P a tter n Rev i e W (w""""'d) %
er tip for refining the fit and keep ing the waist of your shirtwaist from riding up: Add in. in length at the center-back waist on the bodice, tapering to zero at the side seams. You can form a thin casing for elastic at the waist with Seams Great or bias lining fabric, add pleats, or take a cue from vintage dresses and gather in the extra fab ric with a slim belt. On first glance, Vogue 1783, Issey Miyake's take on the shirtwaist, looks almost "normal." But look again, and you'll see that the ingenious skirt is a double loop of fabric folded at the hem. The design demands that the sewer use a double-sided fabric with weight and drape, like rayon crepe or silk
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linen. I'd suggest eliminating one of the patch pockets to have an asymmetrical detail. McCall's 8149 is funky chic from the NY/NY collection. The sleeve less dress, with a V-neck, graceful lines, and great proportions, is a standout basic that you can dress up or down. I lengthened the jack et 5 in. to the high hip, which I found to work better than the pattern's high-cropped length. Dress A is excellent as a coat or dress in linen or sheer fabric, and is also a good choice for full fig ures. McCall's 8150 offers shades of the hit movie Sense and Sensibility in a modern, very feminine dress and j acket. The "gamin" style is excellent on small-boned figures.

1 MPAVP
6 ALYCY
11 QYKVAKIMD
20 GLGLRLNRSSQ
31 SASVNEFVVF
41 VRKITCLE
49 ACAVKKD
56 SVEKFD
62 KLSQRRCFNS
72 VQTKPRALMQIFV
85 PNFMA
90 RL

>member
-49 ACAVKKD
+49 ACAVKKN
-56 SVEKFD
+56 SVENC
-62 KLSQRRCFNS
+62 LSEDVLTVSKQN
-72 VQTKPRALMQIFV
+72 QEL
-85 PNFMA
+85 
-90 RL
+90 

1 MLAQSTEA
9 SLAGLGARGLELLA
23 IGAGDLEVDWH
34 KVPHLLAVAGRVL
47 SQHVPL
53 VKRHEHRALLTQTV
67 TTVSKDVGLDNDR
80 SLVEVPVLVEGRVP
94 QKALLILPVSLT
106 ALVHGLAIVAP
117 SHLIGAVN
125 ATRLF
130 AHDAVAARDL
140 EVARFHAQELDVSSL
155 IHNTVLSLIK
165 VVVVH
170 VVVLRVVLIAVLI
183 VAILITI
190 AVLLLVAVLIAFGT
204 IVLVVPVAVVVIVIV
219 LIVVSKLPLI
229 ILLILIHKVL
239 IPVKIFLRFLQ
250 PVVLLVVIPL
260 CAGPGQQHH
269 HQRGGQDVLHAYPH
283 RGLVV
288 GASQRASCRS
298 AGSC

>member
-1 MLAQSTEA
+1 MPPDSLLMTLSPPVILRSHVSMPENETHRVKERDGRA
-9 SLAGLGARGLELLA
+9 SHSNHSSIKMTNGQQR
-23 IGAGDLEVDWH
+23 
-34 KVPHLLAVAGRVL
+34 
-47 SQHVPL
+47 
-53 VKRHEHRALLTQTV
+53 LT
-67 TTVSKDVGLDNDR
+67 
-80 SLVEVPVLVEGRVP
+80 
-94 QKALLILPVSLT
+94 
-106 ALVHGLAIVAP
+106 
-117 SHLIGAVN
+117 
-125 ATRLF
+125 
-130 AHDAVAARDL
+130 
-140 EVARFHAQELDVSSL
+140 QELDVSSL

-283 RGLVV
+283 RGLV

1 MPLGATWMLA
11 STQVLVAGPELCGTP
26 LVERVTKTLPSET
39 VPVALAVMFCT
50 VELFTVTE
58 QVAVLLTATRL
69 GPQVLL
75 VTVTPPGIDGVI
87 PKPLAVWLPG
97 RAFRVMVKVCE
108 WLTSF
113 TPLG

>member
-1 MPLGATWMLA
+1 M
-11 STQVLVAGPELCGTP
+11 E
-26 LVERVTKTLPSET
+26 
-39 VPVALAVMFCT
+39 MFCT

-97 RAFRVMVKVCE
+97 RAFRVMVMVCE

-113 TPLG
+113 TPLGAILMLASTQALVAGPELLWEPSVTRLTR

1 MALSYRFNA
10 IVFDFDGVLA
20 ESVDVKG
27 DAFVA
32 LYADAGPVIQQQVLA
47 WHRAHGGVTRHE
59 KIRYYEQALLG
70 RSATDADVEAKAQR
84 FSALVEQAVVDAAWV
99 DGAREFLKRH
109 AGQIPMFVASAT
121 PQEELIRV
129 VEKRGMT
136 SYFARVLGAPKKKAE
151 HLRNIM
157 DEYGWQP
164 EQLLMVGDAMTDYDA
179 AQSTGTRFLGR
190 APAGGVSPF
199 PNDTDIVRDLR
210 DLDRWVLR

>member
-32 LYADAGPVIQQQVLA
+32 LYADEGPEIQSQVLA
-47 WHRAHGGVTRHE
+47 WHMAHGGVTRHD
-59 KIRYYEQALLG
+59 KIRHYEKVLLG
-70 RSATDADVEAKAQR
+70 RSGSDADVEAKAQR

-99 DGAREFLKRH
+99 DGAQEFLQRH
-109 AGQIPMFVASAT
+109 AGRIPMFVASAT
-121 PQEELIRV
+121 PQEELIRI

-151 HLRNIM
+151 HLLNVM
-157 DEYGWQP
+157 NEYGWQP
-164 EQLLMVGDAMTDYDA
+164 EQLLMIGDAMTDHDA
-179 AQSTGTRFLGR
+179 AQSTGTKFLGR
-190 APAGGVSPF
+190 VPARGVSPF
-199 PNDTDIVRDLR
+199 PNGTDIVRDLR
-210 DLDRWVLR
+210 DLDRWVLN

Dress A, with its high waist, flutter sleeves, and wing collar, has great lines for pear-shaped figures. Simplicity 7 1 14 is an interesting take on the A-line dress with an asymmetrical Asian closure, which you can emphasize with piping, binding, or monkey-fist buttons. I'd lengthen this style 12 to 15 in. to ankle length and use a fluid jacquard fabric in a vibrant coral, acid green, or abstract print. Con sider cutting the short sleeve dou ble and on the bias. Or you might use piping or binding on a single layer sleeve hem. Marcy Tilton sews prolifically in Takilma. OR. and teaches at The Sewing Workshop in San Francisco.
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